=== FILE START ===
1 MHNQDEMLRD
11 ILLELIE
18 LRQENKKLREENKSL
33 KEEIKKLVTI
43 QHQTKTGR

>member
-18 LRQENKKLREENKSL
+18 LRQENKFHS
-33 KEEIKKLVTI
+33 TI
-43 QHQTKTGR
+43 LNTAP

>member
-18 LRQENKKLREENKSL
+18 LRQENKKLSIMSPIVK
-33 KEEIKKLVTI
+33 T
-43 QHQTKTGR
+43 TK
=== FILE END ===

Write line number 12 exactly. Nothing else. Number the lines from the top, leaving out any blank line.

+43 LNTAP